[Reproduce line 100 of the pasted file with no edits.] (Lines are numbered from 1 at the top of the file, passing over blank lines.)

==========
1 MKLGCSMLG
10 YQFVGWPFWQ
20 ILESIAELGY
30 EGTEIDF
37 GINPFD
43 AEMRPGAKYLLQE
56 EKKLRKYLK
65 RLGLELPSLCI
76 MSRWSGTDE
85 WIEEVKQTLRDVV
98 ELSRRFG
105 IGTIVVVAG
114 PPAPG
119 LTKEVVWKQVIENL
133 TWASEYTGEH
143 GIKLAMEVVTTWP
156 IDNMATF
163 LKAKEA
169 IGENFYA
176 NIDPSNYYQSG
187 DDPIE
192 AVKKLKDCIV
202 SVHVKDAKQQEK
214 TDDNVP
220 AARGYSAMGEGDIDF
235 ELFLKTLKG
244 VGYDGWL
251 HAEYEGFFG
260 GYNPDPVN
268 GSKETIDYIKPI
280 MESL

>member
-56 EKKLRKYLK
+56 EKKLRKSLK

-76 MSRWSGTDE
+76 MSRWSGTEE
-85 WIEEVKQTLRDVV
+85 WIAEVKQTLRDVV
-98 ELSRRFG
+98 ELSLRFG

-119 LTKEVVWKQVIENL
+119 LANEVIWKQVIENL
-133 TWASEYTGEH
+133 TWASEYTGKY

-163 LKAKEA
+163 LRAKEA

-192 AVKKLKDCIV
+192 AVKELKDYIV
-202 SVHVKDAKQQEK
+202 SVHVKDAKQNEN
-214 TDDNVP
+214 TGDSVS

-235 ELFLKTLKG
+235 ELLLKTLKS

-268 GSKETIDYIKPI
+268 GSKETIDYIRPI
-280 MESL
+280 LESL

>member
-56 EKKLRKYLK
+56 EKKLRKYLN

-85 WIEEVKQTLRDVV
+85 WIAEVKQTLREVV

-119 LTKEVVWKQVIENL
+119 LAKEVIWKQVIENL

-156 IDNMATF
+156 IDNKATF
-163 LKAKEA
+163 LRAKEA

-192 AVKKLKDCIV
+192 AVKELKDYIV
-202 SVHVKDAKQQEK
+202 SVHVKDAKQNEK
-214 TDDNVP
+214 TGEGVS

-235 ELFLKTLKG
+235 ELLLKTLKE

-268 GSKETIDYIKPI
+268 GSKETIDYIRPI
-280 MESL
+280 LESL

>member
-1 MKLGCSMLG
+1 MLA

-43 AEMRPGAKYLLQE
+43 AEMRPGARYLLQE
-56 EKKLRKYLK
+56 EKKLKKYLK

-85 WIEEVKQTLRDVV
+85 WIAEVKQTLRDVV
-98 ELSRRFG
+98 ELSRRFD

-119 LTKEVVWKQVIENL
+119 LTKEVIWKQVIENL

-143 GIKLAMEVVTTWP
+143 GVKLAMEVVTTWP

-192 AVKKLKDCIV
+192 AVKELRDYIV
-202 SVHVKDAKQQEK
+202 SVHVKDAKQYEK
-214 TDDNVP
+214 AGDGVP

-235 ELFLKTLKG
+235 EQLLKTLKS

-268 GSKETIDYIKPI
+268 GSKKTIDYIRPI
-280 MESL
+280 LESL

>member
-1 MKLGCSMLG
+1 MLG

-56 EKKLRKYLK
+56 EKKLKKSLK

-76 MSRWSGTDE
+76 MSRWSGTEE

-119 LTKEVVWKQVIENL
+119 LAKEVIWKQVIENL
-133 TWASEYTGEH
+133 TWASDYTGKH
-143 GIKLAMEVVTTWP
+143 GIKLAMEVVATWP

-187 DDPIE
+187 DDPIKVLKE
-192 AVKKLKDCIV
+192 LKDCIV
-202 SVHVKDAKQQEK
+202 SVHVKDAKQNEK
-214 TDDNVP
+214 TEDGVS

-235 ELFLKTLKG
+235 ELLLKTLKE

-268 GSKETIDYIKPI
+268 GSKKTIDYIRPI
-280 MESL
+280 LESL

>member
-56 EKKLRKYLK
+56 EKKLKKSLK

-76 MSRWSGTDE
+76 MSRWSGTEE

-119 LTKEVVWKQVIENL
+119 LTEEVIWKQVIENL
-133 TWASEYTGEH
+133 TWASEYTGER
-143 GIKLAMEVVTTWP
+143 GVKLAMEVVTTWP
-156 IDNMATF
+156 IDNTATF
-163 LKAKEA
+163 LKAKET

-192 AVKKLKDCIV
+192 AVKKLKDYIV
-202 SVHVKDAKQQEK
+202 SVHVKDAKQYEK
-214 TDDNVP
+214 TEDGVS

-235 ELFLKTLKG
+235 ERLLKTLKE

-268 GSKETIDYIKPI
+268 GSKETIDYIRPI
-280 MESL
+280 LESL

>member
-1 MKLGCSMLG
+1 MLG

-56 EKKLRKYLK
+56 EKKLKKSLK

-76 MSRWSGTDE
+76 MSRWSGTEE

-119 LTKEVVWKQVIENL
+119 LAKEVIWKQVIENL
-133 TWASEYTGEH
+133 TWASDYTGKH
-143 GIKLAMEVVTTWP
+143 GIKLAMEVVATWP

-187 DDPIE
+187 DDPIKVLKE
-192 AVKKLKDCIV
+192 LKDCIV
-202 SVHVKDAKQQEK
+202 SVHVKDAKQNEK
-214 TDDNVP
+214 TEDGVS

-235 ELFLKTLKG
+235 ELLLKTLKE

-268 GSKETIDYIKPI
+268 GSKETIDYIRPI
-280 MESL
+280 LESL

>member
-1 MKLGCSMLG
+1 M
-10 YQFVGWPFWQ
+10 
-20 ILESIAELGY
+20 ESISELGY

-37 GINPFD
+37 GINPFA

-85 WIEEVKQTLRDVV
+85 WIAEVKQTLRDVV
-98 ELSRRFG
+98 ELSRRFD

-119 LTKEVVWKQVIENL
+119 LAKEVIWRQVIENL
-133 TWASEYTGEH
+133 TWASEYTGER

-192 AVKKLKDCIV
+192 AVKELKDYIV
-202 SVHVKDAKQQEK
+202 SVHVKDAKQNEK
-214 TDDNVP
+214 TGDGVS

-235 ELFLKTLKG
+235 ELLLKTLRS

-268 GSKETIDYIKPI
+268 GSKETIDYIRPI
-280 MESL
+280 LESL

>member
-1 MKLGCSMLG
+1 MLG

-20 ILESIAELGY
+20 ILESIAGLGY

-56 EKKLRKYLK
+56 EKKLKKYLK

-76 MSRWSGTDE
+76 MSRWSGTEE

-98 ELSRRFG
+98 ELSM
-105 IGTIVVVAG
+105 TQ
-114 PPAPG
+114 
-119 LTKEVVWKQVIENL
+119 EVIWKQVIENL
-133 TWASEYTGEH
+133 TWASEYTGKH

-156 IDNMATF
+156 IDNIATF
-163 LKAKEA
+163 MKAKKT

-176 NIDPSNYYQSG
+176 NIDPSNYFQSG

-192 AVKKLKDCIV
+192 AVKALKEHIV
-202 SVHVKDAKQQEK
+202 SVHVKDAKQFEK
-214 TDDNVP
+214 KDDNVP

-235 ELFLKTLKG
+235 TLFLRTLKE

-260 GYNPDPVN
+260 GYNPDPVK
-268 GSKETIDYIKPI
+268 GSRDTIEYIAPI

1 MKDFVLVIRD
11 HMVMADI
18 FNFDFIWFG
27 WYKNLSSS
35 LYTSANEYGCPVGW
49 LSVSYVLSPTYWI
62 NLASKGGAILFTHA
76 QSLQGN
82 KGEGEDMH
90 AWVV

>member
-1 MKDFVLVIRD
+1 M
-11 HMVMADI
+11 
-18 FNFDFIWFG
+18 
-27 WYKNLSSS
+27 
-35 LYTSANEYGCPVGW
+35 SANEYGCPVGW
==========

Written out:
+202 SVHVKDAKQYEK